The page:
Source: Deep Learning on Medium
Regularisation Techniques in Machine Learning and Deep Learning.
One of the most common problems faced by machine learning and deep learning practitioners while building an ML model is “Overfitting”.
What is Overfitting?
A Machine Learning model is said to be “overfitting” when it performs well on the training dataset, but the performance is comparatively poor on the test/unseen dataset.
Consider below example to get the intuition behind overfitting:
Consider 2 students who are preparing for an exam by studying or referring to the same book. Student 1 tries to memorize the questions and answers in the book without trying to understand the underlying concepts in different topics present in the book. Student 2 tries to grasp the concepts behind each topic rather than memorizing them unlike student 1.
The exam paper contains half the number of questions the same as the ones present in the book whereas the remaining questions are similar, but are made tricky to test the understanding of students.
In the above scenario, student 1 is not able to perform very well in the exam as he was only able to answer the straightforward questions that were asked from the book whereas, for the remaining questions, he wasn’t able to perform so well. In comparison to this, student 2 performed well on each and every question as he had a better understanding of the concepts that he learned from the book.
An ML model is said to be underfitting when it does not performs well on both train as well as test dataset.
E.g. A student who neither memorized any questions nor did he try to understand any of the concepts in the book. Thus, he was unable to perform well on any of the questions in the exam.
“Similarly, we always want to build a machine learning model which understands the underlying pattern in the training dataset and develops an input-output relationship that helps in making better predictions on both the train as well as the test/unseen datasets.”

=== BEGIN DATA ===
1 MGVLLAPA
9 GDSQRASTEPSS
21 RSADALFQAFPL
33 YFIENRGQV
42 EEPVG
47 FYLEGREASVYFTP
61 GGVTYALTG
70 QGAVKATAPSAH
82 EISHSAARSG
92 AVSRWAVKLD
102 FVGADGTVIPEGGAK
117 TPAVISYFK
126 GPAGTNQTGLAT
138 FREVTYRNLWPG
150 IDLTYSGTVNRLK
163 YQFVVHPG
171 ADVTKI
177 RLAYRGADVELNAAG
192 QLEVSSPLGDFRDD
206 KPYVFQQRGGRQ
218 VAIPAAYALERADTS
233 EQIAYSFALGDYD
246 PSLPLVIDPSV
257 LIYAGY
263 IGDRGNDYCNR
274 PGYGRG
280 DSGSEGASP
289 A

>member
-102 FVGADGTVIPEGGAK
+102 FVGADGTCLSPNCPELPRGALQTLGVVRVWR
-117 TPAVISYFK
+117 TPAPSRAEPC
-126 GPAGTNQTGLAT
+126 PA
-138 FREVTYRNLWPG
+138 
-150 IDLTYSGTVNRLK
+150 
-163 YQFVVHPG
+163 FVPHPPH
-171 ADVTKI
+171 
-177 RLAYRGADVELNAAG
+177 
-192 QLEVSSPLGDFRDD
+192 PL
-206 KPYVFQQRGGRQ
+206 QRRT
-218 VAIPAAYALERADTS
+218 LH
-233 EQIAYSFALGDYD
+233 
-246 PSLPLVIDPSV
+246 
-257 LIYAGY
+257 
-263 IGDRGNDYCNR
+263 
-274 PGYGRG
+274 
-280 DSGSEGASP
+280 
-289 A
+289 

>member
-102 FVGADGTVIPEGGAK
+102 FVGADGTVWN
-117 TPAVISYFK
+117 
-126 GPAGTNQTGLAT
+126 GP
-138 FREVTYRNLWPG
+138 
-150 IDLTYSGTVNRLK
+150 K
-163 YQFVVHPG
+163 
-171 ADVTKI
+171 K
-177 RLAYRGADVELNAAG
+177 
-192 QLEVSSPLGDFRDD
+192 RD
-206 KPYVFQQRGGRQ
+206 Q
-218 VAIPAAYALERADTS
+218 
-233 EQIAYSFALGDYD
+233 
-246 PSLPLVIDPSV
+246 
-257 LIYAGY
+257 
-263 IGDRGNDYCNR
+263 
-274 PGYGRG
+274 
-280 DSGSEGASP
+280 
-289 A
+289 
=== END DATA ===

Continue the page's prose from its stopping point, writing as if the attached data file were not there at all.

Below is a pictorial representation of Overfitting, Underfitting, and Best/Appropriate fitting.
Image Source: Google
Regularisation techniques can help us to prevent overfitting of ML models. Different types of ML Regularisation techniques are:-
(I) L1 and L2 regularisation:-
In both L1 and L2 regularisation, the ML model is penalized for overfitting on train data i.e. when the model tries to predict everything correctly on train data points.
In many Machine Learning technique like Logistic Regression, Support Vector Machine, etc. we add a regularisation term(penalty term) to the “loss function” so that the loss term does not become zero on train data.
Below is the “Logistic Loss” function which is the loss function in case of “Logistic Regression”:
In the above image, the loss function is without the regularisation term.
The ML model aims at reducing the log loss to an as low value as possible.
If the loss function is without the regularisation term, then the ML model will increase the weight parameter “x” to a very high value(ideally infinity) to make the overall loss close to zero. But this is something that will result in overfitting of the ML model as it will perform very well on the training set which we want to avoid.
To avoid overfitting we add a regularisation term as shown below:
The 2nd term in the loss function is the “L2” regularisation term. Here, the “squared magnitude of weight parameter” is added along with lambda (which is the hyperparameter to be tuned while building the model) to the logistic loss function.
L2 regularisation is one of the most widely used and proven regularisation techniques used by ML practitioners that helps us to build robust ML models that are able to generalize well.
If the weight co_efficient “x” is made high, to reduce the 1st term in the loss function, then the second term will increase, thereby avoiding the overall loss function value from becoming zero. This way, the regularisation term penalizes the model for trying to make very accurate predictions on the training dataset points.
Features of L2 regularisation:-
- L2 regularisation, also known as “Ridge regression” performs better than L1 regularisation in most cases.
- The less important features are shrunk but are not made zero.
Below is the loss function with L1 regularisation term added in it:
Here, the “absolute value of weight parameter” is added along with lambda (which is the hyperparameter) to the loss function.
Similar to L2 regularisation, if the weight co_efficient “x” is made high, to reduce the value of 1st term in the loss function, then the second term i.e. the L1 regularisation term will increase, thereby avoiding the overall loss function from becoming zero.
L1 regularisation penalizes the model less compared to L2 regularisation as it uses absolute values rather than the squared values of weight parameters in the loss function.